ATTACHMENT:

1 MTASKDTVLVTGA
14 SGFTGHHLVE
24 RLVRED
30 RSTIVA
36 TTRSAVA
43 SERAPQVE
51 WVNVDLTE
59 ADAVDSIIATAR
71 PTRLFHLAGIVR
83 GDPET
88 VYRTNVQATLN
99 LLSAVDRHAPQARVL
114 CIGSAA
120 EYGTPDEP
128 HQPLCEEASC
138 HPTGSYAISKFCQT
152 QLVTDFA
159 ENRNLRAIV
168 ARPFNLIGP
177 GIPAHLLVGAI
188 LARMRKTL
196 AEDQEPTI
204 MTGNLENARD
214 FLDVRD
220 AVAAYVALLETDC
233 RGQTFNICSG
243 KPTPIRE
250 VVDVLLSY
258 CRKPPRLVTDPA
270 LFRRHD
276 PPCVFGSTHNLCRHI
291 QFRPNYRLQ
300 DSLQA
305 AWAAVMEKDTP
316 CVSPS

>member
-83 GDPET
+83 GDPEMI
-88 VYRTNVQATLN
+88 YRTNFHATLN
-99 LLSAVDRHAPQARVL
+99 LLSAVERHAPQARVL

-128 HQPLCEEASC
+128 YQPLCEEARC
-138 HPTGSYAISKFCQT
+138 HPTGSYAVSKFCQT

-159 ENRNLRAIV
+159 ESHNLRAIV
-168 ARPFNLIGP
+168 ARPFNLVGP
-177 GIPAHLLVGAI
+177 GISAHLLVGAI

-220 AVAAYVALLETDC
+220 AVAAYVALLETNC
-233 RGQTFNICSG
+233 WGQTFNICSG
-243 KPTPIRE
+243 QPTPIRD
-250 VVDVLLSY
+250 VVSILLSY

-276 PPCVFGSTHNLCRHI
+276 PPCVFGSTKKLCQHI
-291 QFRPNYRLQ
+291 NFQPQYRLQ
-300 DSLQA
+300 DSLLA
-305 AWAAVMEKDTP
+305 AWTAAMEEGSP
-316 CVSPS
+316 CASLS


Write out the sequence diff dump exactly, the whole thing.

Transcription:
1 MTASKDTVLVTGA
14 SGFTGHHLVE
24 RLVRED
30 RSTIVA
36 TTRSAVA
43 SERAPQVE
51 WVNVDLTE
59 ADAVDSIIATAR
71 PTRLFHLAGIVR
83 GDPET
88 VYRTNVQATLN
99 LLSAVDRHAPQARVL
114 CIGSAA
120 EYGTPDEP
128 HQPLCEEASC
138 HPTGSYAISKFCQT
152 QLVTDFA
159 ENRNLRAIV
168 ARPFNLIGP
177 GIPAHLLVGAI
188 LARMRKTL
196 AEDQEPTI
204 MTGNLENARD
214 FLDVRD
220 AVAAYVALLETDC
233 RGQTFNICSG
243 KPTPIRE
250 VVDVLLSY
258 CRKPPRLVTDPA
270 LFRRHD
276 PPCVFGSTHNLCRHI
291 QFRPNYRLQ
300 DSLQA
305 AWAAVMEKDTP
316 CVSPS

>member
-83 GDPET
+83 GDPEMI
-88 VYRTNVQATLN
+88 YRTNFHATLN
-99 LLSAVDRHAPQARVL
+99 LLSAVERHAPQARVL

-128 HQPLCEEASC
+128 YQPLCEEARC
-138 HPTGSYAISKFCQT
+138 HPTGSYAVSKFCQT

-159 ENRNLRAIV
+159 ESHNLRAIV
-168 ARPFNLIGP
+168 ARPFNLVGP
-177 GIPAHLLVGAI
+177 GISAHLLVGAI

-220 AVAAYVALLETDC
+220 AVAAYVALLETNC
-233 RGQTFNICSG
+233 WGQTFNICSG
-243 KPTPIRE
+243 QPTPIRD
-250 VVDVLLSY
+250 VVSILLSY

-276 PPCVFGSTHNLCRHI
+276 PPCVFGSTKKLCQHI
-291 QFRPNYRLQ
+291 NFQPQYRLQ
-300 DSLQA
+300 DSLLA
-305 AWAAVMEKDTP
+305 AWTAAMEEGSP
-316 CVSPS
+316 CASLS